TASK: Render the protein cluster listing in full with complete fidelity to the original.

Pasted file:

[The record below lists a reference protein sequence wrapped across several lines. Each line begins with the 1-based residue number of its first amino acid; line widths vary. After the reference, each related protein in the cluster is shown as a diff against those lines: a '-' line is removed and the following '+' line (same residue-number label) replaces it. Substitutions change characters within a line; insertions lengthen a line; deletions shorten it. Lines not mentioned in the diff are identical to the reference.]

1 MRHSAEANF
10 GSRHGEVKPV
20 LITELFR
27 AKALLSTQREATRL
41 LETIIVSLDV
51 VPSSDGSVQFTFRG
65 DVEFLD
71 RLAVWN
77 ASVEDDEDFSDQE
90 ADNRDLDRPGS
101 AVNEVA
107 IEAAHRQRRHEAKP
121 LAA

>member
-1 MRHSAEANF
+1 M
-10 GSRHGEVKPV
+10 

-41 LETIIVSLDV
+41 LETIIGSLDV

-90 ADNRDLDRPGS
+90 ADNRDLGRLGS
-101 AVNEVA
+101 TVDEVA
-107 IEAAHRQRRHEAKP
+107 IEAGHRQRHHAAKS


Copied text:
[The record below lists a reference protein sequence wrapped across several lines. Each line begins with the 1-based residue number of its first amino acid; line widths vary. After the reference, each related protein in the cluster is shown as a diff against those lines: a '-' line is removed and the following '+' line (same residue-number label) replaces it. Substitutions change characters within a line; insertions lengthen a line; deletions shorten it. Lines not mentioned in the diff are identical to the reference.]

1 MRHSAEANF
10 GSRHGEVKPV
20 LITELFR
27 AKALLSTQREATRL
41 LETIIVSLDV
51 VPSSDGSVQFTFRG
65 DVEFLD
71 RLAVWN
77 ASVEDDEDFSDQE
90 ADNRDLDRPGS
101 AVNEVA
107 IEAAHRQRRHEAKP
121 LAA

>member
-1 MRHSAEANF
+1 M
-10 GSRHGEVKPV
+10 

-41 LETIIVSLDV
+41 LETIIGSLDV

-90 ADNRDLDRPGS
+90 ADNRDLGRLGS
-101 AVNEVA
+101 TVDEVA
-107 IEAAHRQRRHEAKP
+107 IEAGHRQRHHAAKS